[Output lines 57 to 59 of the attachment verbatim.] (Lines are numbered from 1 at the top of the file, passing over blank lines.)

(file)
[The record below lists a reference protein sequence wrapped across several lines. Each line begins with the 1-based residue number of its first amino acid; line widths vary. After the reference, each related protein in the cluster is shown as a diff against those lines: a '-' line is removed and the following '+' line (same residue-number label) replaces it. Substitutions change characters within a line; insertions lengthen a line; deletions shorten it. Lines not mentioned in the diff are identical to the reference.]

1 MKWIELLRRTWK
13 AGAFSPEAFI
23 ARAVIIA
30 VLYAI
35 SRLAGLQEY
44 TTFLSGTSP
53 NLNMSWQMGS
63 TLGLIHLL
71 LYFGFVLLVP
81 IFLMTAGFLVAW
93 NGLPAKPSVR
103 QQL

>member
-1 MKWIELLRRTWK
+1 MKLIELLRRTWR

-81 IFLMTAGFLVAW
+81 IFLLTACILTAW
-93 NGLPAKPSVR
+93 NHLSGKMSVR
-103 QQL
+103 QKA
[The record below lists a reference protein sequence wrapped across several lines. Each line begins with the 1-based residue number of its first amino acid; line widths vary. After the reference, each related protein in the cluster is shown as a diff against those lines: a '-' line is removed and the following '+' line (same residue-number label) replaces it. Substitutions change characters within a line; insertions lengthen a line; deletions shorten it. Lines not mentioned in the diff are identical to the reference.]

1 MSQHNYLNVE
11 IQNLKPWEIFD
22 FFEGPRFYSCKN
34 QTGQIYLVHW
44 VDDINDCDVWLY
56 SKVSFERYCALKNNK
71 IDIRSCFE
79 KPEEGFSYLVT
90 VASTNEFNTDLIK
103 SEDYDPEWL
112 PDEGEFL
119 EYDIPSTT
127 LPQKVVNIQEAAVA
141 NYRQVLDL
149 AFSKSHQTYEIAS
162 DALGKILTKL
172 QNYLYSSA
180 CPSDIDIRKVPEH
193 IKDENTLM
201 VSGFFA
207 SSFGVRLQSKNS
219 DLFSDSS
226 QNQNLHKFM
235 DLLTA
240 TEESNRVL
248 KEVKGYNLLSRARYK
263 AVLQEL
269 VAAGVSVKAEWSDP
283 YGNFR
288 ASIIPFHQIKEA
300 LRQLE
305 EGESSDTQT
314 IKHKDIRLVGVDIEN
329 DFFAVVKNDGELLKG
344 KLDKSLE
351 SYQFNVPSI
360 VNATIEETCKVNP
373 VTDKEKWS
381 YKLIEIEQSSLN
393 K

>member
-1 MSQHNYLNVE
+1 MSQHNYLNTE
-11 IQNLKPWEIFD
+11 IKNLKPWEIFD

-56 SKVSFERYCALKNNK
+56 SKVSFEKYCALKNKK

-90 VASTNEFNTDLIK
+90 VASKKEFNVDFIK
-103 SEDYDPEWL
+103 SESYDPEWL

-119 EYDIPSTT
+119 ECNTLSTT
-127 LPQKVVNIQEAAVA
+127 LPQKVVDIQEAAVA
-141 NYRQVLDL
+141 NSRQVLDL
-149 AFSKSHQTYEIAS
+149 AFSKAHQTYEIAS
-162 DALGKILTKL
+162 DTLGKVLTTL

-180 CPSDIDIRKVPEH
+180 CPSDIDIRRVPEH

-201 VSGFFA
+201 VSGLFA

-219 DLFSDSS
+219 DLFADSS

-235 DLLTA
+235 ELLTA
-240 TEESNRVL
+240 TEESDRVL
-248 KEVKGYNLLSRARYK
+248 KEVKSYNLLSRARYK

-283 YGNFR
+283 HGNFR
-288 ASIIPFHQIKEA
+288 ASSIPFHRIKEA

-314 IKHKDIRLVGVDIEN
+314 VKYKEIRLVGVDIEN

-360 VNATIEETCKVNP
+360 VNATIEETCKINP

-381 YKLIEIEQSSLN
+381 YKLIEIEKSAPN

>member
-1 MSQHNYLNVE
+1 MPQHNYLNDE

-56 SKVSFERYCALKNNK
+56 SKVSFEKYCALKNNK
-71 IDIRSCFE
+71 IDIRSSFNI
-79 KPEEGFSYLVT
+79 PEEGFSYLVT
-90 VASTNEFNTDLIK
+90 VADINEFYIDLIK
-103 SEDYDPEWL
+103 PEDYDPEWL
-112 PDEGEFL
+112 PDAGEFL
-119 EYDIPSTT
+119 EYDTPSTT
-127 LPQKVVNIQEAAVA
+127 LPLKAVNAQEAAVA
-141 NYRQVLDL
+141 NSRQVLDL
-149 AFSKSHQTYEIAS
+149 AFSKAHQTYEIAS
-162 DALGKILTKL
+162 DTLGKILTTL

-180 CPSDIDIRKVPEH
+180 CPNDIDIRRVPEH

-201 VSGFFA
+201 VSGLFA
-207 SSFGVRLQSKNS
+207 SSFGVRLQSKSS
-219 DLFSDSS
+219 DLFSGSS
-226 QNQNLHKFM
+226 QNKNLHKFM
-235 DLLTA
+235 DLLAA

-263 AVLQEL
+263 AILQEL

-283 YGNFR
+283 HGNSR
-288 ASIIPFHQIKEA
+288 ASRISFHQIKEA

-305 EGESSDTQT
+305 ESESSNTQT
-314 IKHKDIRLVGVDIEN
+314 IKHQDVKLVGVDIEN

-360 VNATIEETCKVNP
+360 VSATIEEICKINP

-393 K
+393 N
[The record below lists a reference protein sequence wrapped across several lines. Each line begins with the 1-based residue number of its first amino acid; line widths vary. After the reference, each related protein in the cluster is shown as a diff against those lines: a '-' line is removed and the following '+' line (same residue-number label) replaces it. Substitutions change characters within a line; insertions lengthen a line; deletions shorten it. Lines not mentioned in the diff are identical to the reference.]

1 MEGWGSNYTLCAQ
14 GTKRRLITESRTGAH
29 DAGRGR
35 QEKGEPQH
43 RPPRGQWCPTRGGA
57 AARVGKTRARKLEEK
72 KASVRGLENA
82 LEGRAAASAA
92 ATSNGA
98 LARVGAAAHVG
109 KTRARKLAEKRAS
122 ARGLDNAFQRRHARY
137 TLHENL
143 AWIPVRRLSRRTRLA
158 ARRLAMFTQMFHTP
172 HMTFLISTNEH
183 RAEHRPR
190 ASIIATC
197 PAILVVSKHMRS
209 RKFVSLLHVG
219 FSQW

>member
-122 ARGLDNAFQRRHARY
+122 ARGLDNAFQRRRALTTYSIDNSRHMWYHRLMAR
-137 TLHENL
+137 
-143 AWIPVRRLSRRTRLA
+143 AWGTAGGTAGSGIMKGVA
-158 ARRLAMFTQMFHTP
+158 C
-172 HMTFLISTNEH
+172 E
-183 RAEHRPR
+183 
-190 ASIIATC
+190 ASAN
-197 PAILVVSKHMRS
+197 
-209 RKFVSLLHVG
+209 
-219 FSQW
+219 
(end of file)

329 DFFAVVKNDGELLKG
344 KLDKSLE
351 SYQFNVPSI